Jesus said, “No one has greater love than this, to lay down one’s life for one’s friends.” (John 15:13)  While this could actually involve giving up our life for someone else, more often it is about laying down our will, comfort, and desires for the needs of someone else.  Some examples might be letting go of career ambitions for the sake of family; accepting that someone else’s idea is better than ours; letting love rather than judgment be our first response to another’s difficulty; or simply stopping and listening.

A few years ago I participated in a gathering where people were being prayed with for physical healing, reconciliation of broken relationships and other needs.  At one point as I was standing to the side of the room observing all that was happening, the words came into my mind, “It’s all about love.”  People were caring for one another, showing mercy, and humbly and faithfully interceding with God to be and bring his presence to bear on others’ needs.  It was a stretch goal, but that did not deter those who were praying. 

Are you called to stretch in your love for a family member, friend or colleague?

Why Forgive?

“If you forgive others their transgressions, your heavenly Father will forgive you. But if do not forgive others, neither will your Father forgive your transgressions.” (Mt. 6:14)

Jesus spoke these words immediately after giving the disciples the Lord’s Prayer, apparently to highlight the importance of the petition on forgiveness — “forgive us our trespasses, as we forgive those who trespass against us.”  In other words, we can’t expect God to forgive us of our sins against him and his Word if we are not forgiving others of their sins against us.

When Peter asked how many times we should forgive, Jesus said “not seven times, but seventy-seven times.” (Mt. 18:22) Jesus then shares the parable of the unforgiving servant who, after having his debt forgiven by his master, did not do the same with a fellow servant. When his master learns of this he responds, “You wicked servant!  I forgave you your entire debt because you begged me to.  Should you not have had pity on your fellow servant, as I had pity on you?” (Mt. 18:21- 35)  Finally, we remember the example of Jesus’ unforgettable words from the cross, “Father, forgive them, they know not what they do.” (Luke 23:34)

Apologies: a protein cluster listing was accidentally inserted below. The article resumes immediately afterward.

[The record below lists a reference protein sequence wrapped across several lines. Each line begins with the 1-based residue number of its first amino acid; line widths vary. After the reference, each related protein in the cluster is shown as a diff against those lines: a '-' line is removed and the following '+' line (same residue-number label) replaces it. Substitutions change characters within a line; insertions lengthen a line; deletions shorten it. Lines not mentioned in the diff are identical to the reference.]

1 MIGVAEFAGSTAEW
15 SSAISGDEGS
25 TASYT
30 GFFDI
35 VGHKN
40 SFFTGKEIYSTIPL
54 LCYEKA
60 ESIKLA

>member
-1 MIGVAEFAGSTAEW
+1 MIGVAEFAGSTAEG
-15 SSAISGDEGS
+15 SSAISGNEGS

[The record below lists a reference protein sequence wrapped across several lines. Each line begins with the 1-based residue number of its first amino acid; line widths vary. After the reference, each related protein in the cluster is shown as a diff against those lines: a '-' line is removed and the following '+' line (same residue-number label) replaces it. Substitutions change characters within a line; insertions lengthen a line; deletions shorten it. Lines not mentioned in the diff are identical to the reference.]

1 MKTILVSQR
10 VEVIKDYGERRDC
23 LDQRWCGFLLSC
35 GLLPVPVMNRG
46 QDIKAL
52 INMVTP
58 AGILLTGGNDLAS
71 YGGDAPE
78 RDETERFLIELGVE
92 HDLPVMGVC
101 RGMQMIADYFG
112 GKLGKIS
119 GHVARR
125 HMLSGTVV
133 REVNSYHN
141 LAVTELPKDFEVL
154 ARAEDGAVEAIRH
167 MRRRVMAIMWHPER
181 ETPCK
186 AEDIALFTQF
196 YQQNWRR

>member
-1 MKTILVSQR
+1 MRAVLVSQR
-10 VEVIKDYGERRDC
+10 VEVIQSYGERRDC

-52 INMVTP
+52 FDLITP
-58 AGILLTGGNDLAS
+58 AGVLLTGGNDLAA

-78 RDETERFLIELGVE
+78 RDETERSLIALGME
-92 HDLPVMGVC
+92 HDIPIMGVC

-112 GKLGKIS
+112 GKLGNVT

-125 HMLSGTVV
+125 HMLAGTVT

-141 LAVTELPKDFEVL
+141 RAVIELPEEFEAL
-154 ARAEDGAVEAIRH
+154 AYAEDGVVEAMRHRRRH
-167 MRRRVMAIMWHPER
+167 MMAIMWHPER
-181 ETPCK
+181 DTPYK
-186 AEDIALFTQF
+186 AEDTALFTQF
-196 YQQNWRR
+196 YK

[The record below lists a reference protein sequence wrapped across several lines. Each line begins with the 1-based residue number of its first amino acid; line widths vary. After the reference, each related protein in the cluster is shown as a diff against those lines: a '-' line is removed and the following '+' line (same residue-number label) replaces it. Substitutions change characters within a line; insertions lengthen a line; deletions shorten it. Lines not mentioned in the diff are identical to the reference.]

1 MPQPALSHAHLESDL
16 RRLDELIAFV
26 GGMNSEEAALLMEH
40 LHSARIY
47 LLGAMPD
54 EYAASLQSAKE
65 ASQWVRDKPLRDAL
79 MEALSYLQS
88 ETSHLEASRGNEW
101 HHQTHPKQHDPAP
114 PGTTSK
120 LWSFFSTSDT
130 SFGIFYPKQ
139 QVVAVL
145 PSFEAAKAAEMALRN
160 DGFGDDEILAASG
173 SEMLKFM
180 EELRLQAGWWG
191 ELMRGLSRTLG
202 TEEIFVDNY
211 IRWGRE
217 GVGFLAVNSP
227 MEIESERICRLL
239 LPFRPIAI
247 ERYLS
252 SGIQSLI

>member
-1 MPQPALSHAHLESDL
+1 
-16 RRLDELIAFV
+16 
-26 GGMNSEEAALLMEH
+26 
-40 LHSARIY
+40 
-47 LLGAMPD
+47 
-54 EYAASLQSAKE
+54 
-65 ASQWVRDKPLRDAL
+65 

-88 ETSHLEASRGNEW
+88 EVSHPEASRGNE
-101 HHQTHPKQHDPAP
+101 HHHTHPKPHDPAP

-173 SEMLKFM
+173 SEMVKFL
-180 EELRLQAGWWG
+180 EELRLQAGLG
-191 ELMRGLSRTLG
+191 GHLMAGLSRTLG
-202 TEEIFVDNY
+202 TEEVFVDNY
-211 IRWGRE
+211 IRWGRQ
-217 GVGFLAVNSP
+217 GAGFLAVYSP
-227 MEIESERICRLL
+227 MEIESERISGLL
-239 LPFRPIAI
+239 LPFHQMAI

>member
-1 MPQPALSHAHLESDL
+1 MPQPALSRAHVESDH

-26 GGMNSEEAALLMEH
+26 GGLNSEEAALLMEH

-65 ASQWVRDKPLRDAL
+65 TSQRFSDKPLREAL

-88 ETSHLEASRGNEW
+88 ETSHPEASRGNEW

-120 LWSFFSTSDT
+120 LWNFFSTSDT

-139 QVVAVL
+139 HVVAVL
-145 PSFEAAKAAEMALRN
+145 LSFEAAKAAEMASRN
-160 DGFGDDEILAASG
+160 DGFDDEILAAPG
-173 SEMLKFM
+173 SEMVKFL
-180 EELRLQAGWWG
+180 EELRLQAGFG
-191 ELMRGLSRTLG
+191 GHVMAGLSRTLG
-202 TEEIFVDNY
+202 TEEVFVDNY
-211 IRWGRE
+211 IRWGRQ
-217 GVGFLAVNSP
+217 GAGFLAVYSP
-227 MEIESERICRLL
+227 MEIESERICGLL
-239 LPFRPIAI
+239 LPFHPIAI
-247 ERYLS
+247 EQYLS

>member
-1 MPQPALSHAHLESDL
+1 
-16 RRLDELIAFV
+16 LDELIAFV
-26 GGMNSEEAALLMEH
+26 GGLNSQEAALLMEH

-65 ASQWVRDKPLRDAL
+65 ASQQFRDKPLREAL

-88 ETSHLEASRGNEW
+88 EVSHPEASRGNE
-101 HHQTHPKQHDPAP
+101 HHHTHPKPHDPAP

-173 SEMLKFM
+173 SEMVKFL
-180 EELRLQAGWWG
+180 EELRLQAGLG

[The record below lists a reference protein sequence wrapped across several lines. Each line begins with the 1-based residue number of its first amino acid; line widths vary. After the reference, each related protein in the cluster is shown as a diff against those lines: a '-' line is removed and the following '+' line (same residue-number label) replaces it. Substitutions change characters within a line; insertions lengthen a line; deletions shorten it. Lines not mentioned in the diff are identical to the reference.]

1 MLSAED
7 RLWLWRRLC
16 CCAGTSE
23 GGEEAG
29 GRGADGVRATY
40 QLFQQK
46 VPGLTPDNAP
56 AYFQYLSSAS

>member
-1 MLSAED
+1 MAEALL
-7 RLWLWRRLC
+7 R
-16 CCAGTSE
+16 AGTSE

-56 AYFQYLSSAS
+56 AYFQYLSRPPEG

Forgiveness is absolutely essential for the advancement of the kingdom of God on earth.

Without God’s grace, our nature is not to forgive. We hold a grudge or seek revenge for wrongs committed against us, “an eye for an eye.” But unforgiveness is like a cancer.  It gives rise to anger and resentment, robbing us of our peace and affecting us as negatively as the original wrong that may have been committed against us. This effect applies to groups, tribes and nations as well as individuals, and has led to a never ending cycle of violence throughout human history.

Many years ago a friend and I joined the music group playing our guitars for a Saturday evening mass at a small parish in New York. After a couple of months we were abruptly asked to leave without any explanation.  We were naturally angered by this summary dismissal. We brooded for several months.  At a Christmas Eve mass during the sign of the peace, I walked over to the music group and offered the sign of peace to the leader, which led to an embrace. The leader and I became close Christian friends, and even though we no longer live in the same locality, still stay in touch. My guitar playing friend continued to brood.  That was more than 40 years ago.  

Are you brooding over a past hurt or wrong that God is waiting for you to forgive?